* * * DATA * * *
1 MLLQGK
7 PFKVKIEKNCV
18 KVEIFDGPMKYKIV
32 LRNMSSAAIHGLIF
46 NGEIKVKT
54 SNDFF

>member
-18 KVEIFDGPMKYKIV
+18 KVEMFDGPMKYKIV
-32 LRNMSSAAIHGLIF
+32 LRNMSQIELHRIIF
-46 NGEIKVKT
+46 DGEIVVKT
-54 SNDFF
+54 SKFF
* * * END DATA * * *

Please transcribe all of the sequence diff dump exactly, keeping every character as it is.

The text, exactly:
1 MLLQGK
7 PFKVKIEKNCV
18 KVEIFDGPMKYKIV
32 LRNMSSAAIHGLIF
46 NGEIKVKT
54 SNDFF

>member
-18 KVEIFDGPMKYKIV
+18 KVEMFDGPMKYKIV
-32 LRNMSSAAIHGLIF
+32 LRNMSQIELHRIIF
-46 NGEIKVKT
+46 DGEIVVKT
-54 SNDFF
+54 SKFF